One of the main differences between novices and experts in how they organize their knowledge is the depth of that knowledge and the connections made between different pieces of information. Research has shown that experts hold more connections between concepts, which allows for faster and easier retrieval of information that translates into ease in applying skills to different tasks (Bradshaw & Anderson, 1982; Reder & Anderson, 1980; Smith, Adams, & Schorr, 1978). Currently in my degree, I am experiencing this ease when it comes to coding my analysis and connecting my research to the broader implications for the field. By making these deeper connections across various contexts, I am building a more complex knowledge structure, thus progressing towards holding a more expert organization of knowledge.

In the stages of mastery concept proposed by Sprague and Stewart (2000), learners progress from unconscious incompetence where the student doesn’t know what they don’t know, to conscious incompetence where they have become aware of what they need to know (Figure 2). This was where I was when I started my master’s — I knew what objectives I wanted to achieve with my research, but I needed to learn the skills necessary for me to be able to collect the data and analyze it to answer my research questions. The next stage of mastery is conscious competence, in which the ability of the learner to function in their domain has greatly increased, but practicing the necessary skills still requires deliberate thinking and conscious actions (Figure 2). This is the level I feel I have progressed to — I am much more comfortable performing the necessary tasks related to my research and talking about how my work fills existing knowledge gaps in the field. However, it still helps to talk out my proposed plans with true masters in the field. The final stage of mastery, unconscious competence, is where the learner has reached a point where they can practice the skills of their field automatically and instinctively such that they are no longer aware of how they enact their knowledge (Figure 2).

Figure 2. Stages of mastery showing how the learner consciousness waxes and then wanes as competence is developed. Unconscious states refer to those where the learner is not aware of what they are doing or what they know, whereas conscious states have awareness of thoughts and actions. Competence refers to the ability of the learner to perform tasks specific to the field they are trying to master. Diagram adapted from Ambrose et al. (2010) Figure 4.2 incorporating the works of Sprague & Stewart (2000).

In line with my progression to higher levels of mastery has come the development of metacognitive skills that have helped me become a better self-directed learner. Metacognition is the process of learning how to learn, requiring the learner to monitor and control their learning through various processes (Figure 3). The most exciting part of my metacognitive growth I have noticed is the greater independence I have in my learning. I am much better at assessing what is needed to complete specific tasks and planning my particular approach to successfully achieve that goal (e.g., the construction of a Hidden Markov model from my last blog). By becoming more aware of my own strengths and weaknesses as a learner, I am better able to prepare and give myself the support needed for completing certain tasks (e.g., reaching out to experts to help with my model construction as I knew this was an area of weakness for me). By becoming more aware of how I am monitoring and controlling my learning, I know I am setting myself up for success as a lifelong learner.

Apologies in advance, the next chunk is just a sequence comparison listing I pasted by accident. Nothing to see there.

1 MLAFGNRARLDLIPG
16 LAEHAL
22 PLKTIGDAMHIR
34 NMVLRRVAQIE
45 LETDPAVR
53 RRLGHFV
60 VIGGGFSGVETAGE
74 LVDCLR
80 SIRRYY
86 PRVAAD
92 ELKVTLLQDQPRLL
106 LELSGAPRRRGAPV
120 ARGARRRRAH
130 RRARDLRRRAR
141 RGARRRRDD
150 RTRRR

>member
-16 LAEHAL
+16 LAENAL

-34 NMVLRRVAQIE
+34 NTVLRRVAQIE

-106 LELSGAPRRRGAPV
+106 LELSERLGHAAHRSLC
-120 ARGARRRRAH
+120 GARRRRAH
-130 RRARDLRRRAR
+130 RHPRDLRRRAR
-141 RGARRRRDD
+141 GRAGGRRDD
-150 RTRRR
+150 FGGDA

Figure 3. Metacognition requires learner to monitor and control their learning through various processes. These processes involve the learner assessing the necessary skills needed for a task, evaluating their strengths and weaknesses with regards to the assigned task, and planning a way to approach the task. Once a plan has been made, the learner then must apply the strategies involved from the plan and monitor how those strategies are working to accomplish the assigned task. The learner must then be able to decide if the planned approach and applied strategies are effectively accomplishing the assigned task and adjust as needed with a re-assessment of the task that begins the processing cycle over again. Underlying each of these metacognitive processes are the learner’s belief in their own abilities and their perceptions of their intelligence. For example, students who believe their intelligence cannot be improved and do not have a strong sense of efficacy will be less likely to expend effort in metacognitive processes as they believe the extra effort will not influence the results. This contrasts with students who believe their intelligence will increase with skills development and have a strong belief in their abilities, as these learners will see the value in putting in the effort of trying multiple plans and adjusting strategies.  Diagram adapted from Ambrose et al. (2010) Figure 7.1 incorporating the cycle of adaptive learning proposed by Zimmerman (2001).


Ambrose, S. A., Bridges, M. W., DiPietro, M., Lovett, M. C., & Norman, M. K. (2010). How learning works: Seven research-based principles for smart teaching (1st ed.). San Francisco, CA: Jossey-Bass. 

Bradshaw, G. L., & Anderson, J. R. (1982). Elaborative encoding as an explanation of levels of processing. Journal of Verbal Learning and Verbal behaviours, 21,165-174.

Ford, M. E. (1992). Motivating humans: Goals, emotions and personal agency beliefs. Newbury Park, CA: Sage Publications, Inc.

Hansen, D. (1989). Lesson evading and dissembling: Ego strategies in the classroom. American Journal of Education, 97, 184-208.

Reder, L. M., & Anderson, J. R. (1980). A partial resolution of the paradox of interference: The role of integrating knowledge.  Cognitive Psychology, 12,  447-472.

Smith, E. E., Adams, N., & Schorr, D. (1978). Fact retrieval and the paradox of interference. Cognitive Psychology, 10, 438-464.

Sprague, J., & Stewart, D. (2000). The speaker’s handbook. Fort Worth, TX: Harcourt College Publishers.

Zimmerman, B. J. (2001). Theories of self-regulated learning and academic achievement: An overview and analysis. In B. J. Zimmerman & D. H. Schunk (Eds.), Self-regulated learning and academic achievement (2nd ed., pp. 1-38). Hillsdale, NJ: Erlbaum.